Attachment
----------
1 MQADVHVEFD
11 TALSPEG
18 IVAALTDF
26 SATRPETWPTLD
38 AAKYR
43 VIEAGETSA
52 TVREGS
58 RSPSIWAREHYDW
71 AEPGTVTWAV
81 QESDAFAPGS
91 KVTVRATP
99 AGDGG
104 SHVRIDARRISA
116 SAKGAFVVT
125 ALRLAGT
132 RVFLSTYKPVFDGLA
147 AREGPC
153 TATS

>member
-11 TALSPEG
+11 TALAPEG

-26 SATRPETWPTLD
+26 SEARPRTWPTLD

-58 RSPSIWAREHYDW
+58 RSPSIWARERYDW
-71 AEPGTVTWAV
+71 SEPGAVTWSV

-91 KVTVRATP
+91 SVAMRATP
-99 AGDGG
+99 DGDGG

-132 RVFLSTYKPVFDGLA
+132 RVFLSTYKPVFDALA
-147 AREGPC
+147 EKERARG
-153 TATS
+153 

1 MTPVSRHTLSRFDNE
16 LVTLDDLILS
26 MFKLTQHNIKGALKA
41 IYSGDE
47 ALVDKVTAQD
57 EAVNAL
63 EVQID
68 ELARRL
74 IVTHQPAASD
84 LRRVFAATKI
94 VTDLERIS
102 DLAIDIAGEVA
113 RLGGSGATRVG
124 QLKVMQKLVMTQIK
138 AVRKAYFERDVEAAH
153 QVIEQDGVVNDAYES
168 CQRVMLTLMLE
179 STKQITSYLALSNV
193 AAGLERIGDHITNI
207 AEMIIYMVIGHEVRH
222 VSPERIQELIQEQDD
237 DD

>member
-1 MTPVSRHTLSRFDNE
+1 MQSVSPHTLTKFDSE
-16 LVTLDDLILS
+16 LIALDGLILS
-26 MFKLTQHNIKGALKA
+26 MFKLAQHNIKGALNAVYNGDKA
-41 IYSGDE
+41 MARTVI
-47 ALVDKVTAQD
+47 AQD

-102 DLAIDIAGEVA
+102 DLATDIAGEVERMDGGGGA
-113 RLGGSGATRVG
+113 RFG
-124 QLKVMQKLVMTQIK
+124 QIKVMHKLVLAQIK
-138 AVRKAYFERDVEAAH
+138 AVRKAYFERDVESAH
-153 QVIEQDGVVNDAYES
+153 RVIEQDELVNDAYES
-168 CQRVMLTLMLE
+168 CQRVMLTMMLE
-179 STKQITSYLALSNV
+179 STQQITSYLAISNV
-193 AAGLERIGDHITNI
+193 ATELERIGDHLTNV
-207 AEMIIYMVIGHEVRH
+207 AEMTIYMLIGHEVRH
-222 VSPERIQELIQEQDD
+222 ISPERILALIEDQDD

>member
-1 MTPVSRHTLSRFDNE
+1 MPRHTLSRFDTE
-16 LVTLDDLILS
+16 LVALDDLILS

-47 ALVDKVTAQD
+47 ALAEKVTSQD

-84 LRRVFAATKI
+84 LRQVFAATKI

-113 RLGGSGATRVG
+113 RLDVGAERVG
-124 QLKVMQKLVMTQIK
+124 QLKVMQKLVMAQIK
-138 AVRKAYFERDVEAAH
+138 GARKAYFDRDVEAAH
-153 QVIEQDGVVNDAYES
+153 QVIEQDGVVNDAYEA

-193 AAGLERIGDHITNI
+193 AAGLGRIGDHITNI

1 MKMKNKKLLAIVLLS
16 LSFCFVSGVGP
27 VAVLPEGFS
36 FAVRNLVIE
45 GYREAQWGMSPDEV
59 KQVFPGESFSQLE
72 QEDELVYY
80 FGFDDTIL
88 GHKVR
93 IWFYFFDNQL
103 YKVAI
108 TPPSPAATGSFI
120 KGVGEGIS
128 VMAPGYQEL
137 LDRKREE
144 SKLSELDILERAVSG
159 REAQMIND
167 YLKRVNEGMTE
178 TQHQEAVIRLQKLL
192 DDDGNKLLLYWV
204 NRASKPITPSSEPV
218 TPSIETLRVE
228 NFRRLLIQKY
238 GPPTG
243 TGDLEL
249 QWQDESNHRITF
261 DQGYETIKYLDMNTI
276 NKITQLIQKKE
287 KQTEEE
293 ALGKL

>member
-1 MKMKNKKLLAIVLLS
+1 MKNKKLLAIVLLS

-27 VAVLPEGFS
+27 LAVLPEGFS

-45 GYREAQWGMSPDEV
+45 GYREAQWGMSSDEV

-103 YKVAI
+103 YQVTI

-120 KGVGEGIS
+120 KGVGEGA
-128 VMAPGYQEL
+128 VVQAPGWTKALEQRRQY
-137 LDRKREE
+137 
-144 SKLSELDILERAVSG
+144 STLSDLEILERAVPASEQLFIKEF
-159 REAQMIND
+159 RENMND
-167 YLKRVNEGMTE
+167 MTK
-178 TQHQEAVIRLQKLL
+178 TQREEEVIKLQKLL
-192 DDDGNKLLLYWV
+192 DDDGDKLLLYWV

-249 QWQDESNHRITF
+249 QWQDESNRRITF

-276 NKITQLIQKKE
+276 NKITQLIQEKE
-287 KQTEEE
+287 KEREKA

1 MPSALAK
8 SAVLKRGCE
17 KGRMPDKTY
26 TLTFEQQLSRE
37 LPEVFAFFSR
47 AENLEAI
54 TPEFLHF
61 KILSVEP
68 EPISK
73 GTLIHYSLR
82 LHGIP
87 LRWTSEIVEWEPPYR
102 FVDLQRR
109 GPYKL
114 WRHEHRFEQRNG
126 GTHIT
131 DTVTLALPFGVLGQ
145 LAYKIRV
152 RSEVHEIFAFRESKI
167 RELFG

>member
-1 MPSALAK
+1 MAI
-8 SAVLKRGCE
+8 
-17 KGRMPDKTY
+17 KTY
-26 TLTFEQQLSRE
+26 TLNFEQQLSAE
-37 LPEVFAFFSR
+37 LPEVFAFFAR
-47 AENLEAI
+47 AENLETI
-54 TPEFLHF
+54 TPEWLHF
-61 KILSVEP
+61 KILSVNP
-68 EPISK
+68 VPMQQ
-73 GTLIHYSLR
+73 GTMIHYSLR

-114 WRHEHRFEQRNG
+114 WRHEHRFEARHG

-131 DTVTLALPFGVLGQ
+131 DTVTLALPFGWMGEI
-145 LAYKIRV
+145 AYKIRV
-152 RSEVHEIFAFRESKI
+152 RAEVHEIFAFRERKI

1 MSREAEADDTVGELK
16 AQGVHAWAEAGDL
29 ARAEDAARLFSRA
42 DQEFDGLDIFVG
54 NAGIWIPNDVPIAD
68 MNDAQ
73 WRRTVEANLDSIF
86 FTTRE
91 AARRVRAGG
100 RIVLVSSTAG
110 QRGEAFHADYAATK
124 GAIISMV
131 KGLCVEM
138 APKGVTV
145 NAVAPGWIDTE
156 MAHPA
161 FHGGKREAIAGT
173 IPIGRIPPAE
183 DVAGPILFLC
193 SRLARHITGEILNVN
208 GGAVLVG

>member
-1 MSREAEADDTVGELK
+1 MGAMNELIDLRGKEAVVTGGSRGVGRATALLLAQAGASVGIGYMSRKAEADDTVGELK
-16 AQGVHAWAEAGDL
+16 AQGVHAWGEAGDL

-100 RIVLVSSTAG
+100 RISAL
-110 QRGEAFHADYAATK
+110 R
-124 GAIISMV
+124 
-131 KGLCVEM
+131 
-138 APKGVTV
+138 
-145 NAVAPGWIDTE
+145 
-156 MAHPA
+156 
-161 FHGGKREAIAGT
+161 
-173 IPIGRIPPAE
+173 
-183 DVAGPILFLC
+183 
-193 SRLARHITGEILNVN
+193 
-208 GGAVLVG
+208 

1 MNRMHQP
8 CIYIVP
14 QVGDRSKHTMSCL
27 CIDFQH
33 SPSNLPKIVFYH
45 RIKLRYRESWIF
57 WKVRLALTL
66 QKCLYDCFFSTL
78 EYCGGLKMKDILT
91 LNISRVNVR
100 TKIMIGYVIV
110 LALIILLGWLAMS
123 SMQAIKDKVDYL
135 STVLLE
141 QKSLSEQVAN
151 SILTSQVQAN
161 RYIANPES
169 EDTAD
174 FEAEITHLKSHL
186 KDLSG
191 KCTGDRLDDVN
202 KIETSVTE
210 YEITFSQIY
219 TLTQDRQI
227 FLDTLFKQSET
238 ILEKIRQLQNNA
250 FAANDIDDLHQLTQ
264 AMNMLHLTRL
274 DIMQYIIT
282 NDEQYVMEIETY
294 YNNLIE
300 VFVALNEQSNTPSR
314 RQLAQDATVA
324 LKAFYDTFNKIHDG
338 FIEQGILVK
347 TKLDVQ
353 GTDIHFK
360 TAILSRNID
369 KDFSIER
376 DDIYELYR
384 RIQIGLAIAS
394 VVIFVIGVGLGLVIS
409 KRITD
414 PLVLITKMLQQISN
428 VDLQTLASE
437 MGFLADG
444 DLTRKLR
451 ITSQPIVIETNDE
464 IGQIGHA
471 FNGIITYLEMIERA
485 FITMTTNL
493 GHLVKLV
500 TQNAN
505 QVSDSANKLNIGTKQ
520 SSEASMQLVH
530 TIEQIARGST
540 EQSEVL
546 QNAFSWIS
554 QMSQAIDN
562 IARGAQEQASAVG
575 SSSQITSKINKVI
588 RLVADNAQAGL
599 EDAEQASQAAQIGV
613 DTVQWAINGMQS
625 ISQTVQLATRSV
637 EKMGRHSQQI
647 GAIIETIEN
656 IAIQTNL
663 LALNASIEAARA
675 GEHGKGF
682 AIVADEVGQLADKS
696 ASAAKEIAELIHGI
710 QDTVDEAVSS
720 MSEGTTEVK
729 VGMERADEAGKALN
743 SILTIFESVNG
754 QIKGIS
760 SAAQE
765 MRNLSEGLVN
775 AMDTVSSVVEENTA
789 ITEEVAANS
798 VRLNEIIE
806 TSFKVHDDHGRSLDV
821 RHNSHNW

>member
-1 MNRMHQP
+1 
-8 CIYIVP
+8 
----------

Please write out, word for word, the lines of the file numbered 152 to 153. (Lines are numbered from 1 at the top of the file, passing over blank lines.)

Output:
+128 VVQAPGWTKALEQRRQY
-137 LDRKREE